Author: Rev. Alfred J. Church
Release Date: 2008-11
Alfred John Church (1829-1912) was an English classical scholar. He was born in London and was educated at King's College London, and Lincoln College, Oxford, he took holy orders and was an assistant-master at Merchant Taylors' School for many years. From 1880 until 1888 he was professor of Latin at University College, London. While at University College in partnership with William Jackson Brodribb, he translated Tacitus and edited Pliny's Letters (Epistulae). Church also wrote a number of stories in English re-telling of classical tales and legends for young people (Stories from Virgil, Stories from Homer, etc. ). He also wrote much Latin and English verse, and in 1908 published his Memories of Men and Books. Other works include: Stories of the Magicians (1887), The Count of the Saxon Shore; or, The Villa in Vectis (with Ruth Putnam) (1888), Heroes of Chivalry and Romance (1898), Stories of Charlemagne (1902), The Crown of Pine (1906) and With the King at Oxford (1909).
Alfred Lord Tennyson, 1st Baron Tennyson (1809-1892) was Poet Laureate of the United Kingdom and is one of the most popular English poets. Much of his verse was based on classical mythological themes. One of Tennyson's most famous works is Idylls of the King (1859), a series of narrative poems based entirely on King Arthur and the Arthurian tales. During his career, Lord Tennyson attempted drama, but his plays enjoyed little success even in his lifetime. His first publication entitled Poems by Two Brothers was published in 1827. He published his first solo collection of poems, Poems Chiefly Lyrical in 1830. In 1833, Tennyson published his second book of poetry, which included his well-known poem, The Lady of Shalott. In 1842 Tennyson published two volumes of Poems. The Princess, a satire of women's education, which came out in 1847, was also popular. It was in 1850 that Tennyson reached the pinnacle of his career, being appointed Poet Laureate until his death. Amongst his other works are Becket and Other Plays (1884) and Lady Clare (1884).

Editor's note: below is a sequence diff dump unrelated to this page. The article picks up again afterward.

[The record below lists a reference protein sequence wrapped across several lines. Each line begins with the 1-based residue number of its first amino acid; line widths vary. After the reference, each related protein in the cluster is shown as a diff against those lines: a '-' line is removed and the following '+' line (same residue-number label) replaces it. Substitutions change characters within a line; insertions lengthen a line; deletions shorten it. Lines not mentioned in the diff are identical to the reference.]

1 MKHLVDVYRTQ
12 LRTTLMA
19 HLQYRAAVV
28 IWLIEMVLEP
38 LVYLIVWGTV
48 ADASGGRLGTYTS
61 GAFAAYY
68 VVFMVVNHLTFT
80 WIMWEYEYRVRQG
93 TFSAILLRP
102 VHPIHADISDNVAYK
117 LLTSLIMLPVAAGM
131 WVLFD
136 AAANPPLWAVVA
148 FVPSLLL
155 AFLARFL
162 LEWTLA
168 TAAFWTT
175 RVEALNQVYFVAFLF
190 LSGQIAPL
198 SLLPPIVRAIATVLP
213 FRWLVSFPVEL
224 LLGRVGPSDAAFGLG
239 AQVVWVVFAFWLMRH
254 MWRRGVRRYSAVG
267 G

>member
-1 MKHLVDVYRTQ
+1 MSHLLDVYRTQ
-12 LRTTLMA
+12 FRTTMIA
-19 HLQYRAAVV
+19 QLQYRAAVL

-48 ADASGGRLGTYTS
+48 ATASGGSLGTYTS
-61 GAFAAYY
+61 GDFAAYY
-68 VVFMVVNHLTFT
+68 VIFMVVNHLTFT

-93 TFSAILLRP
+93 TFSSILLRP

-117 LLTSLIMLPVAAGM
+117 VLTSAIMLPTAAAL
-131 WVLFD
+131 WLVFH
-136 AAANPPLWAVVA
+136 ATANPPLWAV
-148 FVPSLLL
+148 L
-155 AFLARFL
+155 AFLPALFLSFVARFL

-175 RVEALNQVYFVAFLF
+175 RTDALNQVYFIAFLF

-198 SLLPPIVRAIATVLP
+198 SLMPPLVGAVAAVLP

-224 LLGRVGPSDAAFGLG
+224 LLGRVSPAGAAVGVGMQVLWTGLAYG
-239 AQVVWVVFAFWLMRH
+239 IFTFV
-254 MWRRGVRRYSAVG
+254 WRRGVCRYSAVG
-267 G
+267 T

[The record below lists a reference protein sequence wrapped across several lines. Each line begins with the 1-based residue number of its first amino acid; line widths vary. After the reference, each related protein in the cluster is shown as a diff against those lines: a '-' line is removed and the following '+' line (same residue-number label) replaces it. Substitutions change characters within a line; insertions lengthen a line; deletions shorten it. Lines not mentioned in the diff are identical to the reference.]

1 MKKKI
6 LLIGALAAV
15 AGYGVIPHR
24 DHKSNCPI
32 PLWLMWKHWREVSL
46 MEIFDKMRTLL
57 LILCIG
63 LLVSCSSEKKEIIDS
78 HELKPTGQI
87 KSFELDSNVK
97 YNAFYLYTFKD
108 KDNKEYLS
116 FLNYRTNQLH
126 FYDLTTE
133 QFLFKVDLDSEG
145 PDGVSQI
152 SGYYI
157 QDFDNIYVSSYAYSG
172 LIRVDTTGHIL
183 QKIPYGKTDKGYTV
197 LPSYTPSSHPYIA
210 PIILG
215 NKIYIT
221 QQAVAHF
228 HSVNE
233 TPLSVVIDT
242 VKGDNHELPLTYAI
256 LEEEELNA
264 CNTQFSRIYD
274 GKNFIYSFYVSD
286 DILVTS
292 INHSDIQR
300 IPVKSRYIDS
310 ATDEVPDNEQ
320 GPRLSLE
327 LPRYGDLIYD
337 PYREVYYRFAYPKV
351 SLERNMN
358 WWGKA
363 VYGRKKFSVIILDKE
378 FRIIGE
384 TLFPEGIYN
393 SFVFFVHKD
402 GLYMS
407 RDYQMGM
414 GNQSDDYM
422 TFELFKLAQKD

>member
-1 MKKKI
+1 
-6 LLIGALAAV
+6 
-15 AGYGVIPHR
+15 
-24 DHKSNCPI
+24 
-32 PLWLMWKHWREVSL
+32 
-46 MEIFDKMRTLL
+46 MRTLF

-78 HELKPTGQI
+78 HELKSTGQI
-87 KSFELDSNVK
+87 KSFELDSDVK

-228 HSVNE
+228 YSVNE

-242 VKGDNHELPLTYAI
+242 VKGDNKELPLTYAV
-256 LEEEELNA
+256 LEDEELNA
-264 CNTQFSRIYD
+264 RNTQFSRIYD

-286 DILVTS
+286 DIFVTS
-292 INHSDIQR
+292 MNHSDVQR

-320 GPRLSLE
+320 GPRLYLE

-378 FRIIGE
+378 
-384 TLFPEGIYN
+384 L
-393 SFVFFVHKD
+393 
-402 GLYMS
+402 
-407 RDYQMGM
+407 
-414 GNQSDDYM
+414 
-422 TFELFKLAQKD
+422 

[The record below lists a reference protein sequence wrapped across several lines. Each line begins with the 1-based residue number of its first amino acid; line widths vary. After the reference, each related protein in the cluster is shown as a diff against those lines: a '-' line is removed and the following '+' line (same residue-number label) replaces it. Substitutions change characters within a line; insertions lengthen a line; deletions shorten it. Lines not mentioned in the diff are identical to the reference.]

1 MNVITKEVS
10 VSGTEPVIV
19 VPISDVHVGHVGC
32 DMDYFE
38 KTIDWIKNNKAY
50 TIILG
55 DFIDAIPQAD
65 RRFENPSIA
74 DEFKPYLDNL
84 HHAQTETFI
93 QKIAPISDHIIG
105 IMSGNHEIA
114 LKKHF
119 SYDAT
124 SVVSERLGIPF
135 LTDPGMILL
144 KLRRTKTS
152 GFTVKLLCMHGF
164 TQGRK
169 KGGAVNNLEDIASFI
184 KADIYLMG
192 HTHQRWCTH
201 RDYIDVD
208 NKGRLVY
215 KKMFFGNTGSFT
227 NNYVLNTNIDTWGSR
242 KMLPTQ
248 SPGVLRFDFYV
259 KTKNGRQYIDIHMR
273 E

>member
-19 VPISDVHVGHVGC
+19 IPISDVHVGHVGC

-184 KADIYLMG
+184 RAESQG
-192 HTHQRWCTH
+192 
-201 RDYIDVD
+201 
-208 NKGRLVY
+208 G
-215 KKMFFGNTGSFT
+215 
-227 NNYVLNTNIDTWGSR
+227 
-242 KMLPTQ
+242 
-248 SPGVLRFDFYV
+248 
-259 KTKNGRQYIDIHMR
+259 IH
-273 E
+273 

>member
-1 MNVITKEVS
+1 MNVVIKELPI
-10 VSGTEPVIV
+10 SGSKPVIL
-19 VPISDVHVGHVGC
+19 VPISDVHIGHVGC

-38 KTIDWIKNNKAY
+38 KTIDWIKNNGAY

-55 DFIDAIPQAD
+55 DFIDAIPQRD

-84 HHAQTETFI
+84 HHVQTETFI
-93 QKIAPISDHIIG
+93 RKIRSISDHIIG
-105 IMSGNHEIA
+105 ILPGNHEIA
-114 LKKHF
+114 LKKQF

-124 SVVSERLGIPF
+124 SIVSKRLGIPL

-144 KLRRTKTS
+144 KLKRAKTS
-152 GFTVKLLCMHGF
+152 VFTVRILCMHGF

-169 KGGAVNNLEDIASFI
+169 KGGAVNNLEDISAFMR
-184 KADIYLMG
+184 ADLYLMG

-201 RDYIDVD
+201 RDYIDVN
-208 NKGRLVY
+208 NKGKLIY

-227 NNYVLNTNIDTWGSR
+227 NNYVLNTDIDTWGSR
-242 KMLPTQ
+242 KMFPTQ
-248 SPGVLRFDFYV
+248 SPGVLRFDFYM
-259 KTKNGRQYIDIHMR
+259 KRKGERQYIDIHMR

Tom Bevan (1868-1938), who also wrote under the pseudonym Walter Bamfylde, was the British author of: The Thane of the Dean: A Tale of the Time of the Conqueror (1899), White Ivory and Black (with E. H. Burrage & J. A. Higginson) (1899), The 'Polly's' Apprentice (1900), A Lion of Wessex; or, How Saxon Fought Dane (1902), Against the King (1903), The Fen Robbers (1903), Beggars of the Sea: A Story of the Dutch Struggle with Spain (1904), A Hero in Wolf-Skin: A Story of Pagan and Christian (1904), The War- God and the Brown Maiden (1904), Red Dickon the Outlaw: A Story of Medi]val England (1905), A Trooper of the Finns: A Tale of the Thirty Years' War (1905), Sea-Dogs All : A Tale of Forest and Sea (1907) and many others.
Joseph Rudyard Kipling (1865-1936) was a British author and poet, born in India, and best known today for his children's books, including The Jungle Book (1894), The Second Jungle Book (1895), Just So Stories (1902), and his novel, Kim (1901). Among his short stories are The Man Who Would Be King (1888) and the collections Life's Handicap (1891), The Day's Work (1898), and Plain Tales from the Hills (1888). He is regarded as a major "innovator in the art of the short story"; his children's books are enduring classics of children's literature; and his best work speaks to a versatile and luminous narrative gift. Kipling was one of the most popular writers in English, in both prose and verse, in the late nineteenth and early twentieth centuries. In 1907, he was awarded the Nobel Prize in Literature, making him the first English language writer to receive the prize, and he remains today its youngest-ever recipient. Among other honours, he was offered the British Poet Laureateship and a knighthood, both of which he refused.
Author: C. Raymond Beazley
Release Date: 2007-06-01
Genre: Biography & Autobiography
A title by Charles Raymond Beazley, who was a British historian. He was Professor of History at the University of Birmingham from 1909 to 1933. He was educated at St Paul's School, King's College London and Balliol College, Oxford. His academic career was as a Fellow of Merton College, Oxford, until his chair at Birmingham. Prince Henry was the third son of King John I of Portugal, the founder of the Aviz dynasty. He was interested in exploring the west coast of Africa. Under his direction, a new and lighter ship was developed, the caravel, which would allow sea captains to sail further and faster.